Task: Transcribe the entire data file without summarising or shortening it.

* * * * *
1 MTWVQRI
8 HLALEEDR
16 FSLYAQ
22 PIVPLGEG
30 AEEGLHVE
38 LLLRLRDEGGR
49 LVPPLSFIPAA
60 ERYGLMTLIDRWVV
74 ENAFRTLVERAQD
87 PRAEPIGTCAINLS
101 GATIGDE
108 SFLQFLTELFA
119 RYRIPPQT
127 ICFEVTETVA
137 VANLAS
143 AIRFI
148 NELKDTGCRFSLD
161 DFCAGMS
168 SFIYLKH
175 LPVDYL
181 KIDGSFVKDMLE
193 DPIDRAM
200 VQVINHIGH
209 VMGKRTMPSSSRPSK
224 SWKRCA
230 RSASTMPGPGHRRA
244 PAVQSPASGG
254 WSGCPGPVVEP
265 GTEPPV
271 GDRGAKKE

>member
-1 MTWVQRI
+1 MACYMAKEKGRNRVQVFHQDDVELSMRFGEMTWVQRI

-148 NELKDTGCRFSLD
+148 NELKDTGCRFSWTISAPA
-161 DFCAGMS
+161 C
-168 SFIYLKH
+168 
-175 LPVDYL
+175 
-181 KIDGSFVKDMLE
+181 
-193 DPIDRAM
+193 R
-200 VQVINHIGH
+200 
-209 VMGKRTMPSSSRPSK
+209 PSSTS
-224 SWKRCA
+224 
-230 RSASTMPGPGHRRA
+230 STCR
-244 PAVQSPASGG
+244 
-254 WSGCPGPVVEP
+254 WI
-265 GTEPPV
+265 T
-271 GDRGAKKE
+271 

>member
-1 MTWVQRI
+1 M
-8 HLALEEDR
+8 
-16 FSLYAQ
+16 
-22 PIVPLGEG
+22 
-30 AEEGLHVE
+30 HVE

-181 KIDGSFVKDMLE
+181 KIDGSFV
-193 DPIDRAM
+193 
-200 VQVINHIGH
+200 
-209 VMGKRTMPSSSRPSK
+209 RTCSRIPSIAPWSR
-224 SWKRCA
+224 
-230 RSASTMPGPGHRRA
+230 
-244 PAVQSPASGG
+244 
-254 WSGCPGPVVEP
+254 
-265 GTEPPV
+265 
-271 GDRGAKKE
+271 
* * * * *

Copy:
1 MTWVQRI
8 HLALEEDR
16 FSLYAQ
22 PIVPLGEG
30 AEEGLHVE
38 LLLRLRDEGGR
49 LVPPLSFIPAA
60 ERYGLMTLIDRWVV
74 ENAFRTLVERAQD
87 PRAEPIGTCAINLS
101 GATIGDE
108 SFLQFLTELFA
119 RYRIPPQT
127 ICFEVTETVA
137 VANLAS
143 AIRFI
148 NELKDTGCRFSLD
161 DFCAGMS
168 SFIYLKH
175 LPVDYL
181 KIDGSFVKDMLE
193 DPIDRAM
200 VQVINHIGH
209 VMGKRTMPSSSRPSK
224 SWKRCA
230 RSASTMPGPGHRRA
244 PAVQSPASGG
254 WSGCPGPVVEP
265 GTEPPV
271 GDRGAKKE

>member
-1 MTWVQRI
+1 MACYMAKEKGRNRVQVFHQDDVELSMRFGEMTWVQRI

-148 NELKDTGCRFSLD
+148 NELKDTGCRFSWTISAPA
-161 DFCAGMS
+161 C
-168 SFIYLKH
+168 
-175 LPVDYL
+175 
-181 KIDGSFVKDMLE
+181 
-193 DPIDRAM
+193 R
-200 VQVINHIGH
+200 
-209 VMGKRTMPSSSRPSK
+209 PSSTS
-224 SWKRCA
+224 
-230 RSASTMPGPGHRRA
+230 STCR
-244 PAVQSPASGG
+244 
-254 WSGCPGPVVEP
+254 WI
-265 GTEPPV
+265 T
-271 GDRGAKKE
+271 

>member
-1 MTWVQRI
+1 M
-8 HLALEEDR
+8 
-16 FSLYAQ
+16 
-22 PIVPLGEG
+22 
-30 AEEGLHVE
+30 HVE

-181 KIDGSFVKDMLE
+181 KIDGSFV
-193 DPIDRAM
+193 
-200 VQVINHIGH
+200 
-209 VMGKRTMPSSSRPSK
+209 RTCSRIPSIAPWSR
-224 SWKRCA
+224 
-230 RSASTMPGPGHRRA
+230 
-244 PAVQSPASGG
+244 
-254 WSGCPGPVVEP
+254 
-265 GTEPPV
+265 
-271 GDRGAKKE
+271 